Findings of multiple traceback investigations of live poultry from homes of ill persons have identified Hatchery B in Idaho as the source of chicks and other live poultry. The owners of the mail-order hatchery are working closely with public health and agriculture officials to address the outbreak. Hatchery B is a participant in the USDA National Poultry Improvement Plan program. This program is intended to eliminate certain strains of Salmonella that cause illness in poultry breeding flocks and hatcheries, but does not certify that these poultry are free from other strains of Salmonella that may cause human illness.

Live poultry infected with Salmonella can appear healthy and clean, but still shed Salmonella germs that can make people sick. Because live poultry from Hatchery B may live in backyard flocks for long periods of time, it is important to be aware of the risk of Salmonella infection from these birds, as well as all live poultry, and to follow the Advice to Consumers.

Progression of the Outbreak Investigation

October 12, 2012

Final Case Count Update

A total of 46 persons infected with outbreak strain of Salmonella Hadar were reported from 11 states. Since the last update, nine new cases were reported from 7 states: California (1), Colorado (2), Idaho (1), Illinois (2), Oregon (1), Utah (1), and Washington (1).

Among 45 persons for whom information was available, illness onset dates ranged from March 6, 2012 to August 12, 2012. Ill persons ranged in age from less than 1 year to 78 years, with a median age of 33 years. Thirty percent of ill persons were children 10 years of age or younger. Fifty percent of ill persons were female. Among 36 persons with available information, 13 (36%) reported being hospitalized, and no deaths were reported.

Initial Announcement

July 23, 2012

CDC is collaborating with public health and agriculture officials in many states and the U.S. Department of Agriculture's (USDA) Animal and Plant Health Inspection Service, National Poultry Improvement Plan, and Veterinary Services to investigate an outbreak of human Salmonella Hadar infections linked to chicks, ducklings, and other live poultry from Hatchery B in Idaho. The mail-order hatchery has not been named at the request of state authorities. Public health investigators are using the PulseNet system to identify cases of illness that may be part of these outbreaks. In PulseNet, the national subtyping network of public health and food regulatory agency laboratories coordinated by CDC, DNA "fingerprints" of Salmonella bacteria are obtained through diagnostic testing with pulsed-field gel electrophoresis, or PFGE, to identify cases of illness that may be part of this outbreak.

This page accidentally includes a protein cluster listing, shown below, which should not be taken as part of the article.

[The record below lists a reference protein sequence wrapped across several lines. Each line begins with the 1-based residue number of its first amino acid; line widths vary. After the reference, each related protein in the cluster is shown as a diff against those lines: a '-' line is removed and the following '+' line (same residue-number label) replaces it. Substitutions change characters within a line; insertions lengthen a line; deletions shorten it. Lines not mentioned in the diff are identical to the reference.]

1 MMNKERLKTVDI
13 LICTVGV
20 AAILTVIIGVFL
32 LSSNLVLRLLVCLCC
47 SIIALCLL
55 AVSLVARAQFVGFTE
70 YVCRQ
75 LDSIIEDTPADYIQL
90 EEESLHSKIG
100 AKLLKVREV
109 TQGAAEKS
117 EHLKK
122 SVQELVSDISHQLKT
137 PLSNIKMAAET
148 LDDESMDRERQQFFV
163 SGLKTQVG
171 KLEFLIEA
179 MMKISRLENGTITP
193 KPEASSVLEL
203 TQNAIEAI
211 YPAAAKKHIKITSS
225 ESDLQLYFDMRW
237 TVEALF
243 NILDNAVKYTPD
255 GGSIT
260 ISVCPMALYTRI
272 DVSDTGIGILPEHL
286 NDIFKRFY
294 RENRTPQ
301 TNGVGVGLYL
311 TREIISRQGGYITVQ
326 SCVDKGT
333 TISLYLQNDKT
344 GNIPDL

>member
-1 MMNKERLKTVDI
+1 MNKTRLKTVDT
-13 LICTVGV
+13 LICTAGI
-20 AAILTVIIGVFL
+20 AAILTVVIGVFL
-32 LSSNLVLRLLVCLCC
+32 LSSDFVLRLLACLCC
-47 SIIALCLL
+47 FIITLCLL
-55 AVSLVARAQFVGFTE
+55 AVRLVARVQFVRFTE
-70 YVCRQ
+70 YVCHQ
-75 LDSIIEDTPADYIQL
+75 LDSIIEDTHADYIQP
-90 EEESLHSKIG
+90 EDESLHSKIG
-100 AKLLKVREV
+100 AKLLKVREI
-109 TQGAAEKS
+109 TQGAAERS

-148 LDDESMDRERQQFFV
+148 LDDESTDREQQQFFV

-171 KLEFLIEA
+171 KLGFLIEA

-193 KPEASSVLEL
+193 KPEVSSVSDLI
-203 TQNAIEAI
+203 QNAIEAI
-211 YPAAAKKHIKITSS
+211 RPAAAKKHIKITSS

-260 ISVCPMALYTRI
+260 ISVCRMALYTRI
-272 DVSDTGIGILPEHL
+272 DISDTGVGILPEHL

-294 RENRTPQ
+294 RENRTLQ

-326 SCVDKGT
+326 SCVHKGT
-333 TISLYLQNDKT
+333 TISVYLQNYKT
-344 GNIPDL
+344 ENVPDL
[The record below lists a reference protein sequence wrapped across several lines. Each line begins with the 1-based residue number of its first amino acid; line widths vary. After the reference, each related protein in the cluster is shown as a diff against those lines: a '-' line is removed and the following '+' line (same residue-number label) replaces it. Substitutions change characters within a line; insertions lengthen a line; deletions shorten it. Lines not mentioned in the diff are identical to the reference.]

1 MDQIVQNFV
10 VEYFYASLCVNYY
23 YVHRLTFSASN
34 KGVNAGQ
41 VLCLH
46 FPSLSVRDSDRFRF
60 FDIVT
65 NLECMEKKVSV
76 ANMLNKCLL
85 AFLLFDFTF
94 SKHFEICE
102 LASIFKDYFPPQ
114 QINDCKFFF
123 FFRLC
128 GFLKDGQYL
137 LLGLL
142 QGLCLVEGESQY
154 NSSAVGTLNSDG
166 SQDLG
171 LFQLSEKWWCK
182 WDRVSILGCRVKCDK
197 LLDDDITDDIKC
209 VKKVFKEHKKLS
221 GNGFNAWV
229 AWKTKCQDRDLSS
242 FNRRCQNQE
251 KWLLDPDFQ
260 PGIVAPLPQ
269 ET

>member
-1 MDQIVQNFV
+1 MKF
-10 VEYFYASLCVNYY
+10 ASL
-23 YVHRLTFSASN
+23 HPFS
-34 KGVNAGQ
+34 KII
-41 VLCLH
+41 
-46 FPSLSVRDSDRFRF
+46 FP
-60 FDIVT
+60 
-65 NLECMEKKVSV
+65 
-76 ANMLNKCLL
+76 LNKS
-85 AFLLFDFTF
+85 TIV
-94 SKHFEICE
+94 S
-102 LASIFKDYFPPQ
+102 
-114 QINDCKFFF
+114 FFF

These outbreaks can be visually described with a chart showing the number of persons who became ill each day. This chart is called an epidemic curve or epi curve. Illnesses that occurred after June 14, 2012 might not yet be reported due to the time it takes between when a person becomes ill and when the illness is reported. This takes an average of 2 to 3 weeks. Please see the Salmonella Outbreak Investigations: Timeline for Reporting Cases for more details.

Contact with live poultry, including baby or adult birds, can be a source of human Salmonella infections. Always wash hands thoroughly with soap and water right after touching live poultry or anything in the area where they live and roam. Adults should supervise hand washing for young children. Additional recommendations are available.

Mail-order hatcheries, agricultural feed stores, and others who sell or display chicks, ducklings and other live poultry should provide health-related information [PDF - 1 page] to owners and potential purchasers of these birds prior to the point of purchase. This should include information about the risk of acquiring a Salmonella infection from contact with live poultry.